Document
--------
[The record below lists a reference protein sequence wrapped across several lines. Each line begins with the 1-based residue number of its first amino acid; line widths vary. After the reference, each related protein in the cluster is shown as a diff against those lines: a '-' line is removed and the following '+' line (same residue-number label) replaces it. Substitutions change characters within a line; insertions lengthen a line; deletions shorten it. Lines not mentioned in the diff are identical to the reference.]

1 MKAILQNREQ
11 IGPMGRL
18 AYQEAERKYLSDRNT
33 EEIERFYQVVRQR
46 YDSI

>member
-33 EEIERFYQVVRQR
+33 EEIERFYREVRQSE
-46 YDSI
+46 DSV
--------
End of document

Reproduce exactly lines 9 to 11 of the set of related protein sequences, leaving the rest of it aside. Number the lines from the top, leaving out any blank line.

+33 EEIERFYREVRQSE
-46 YDSI
+46 DSV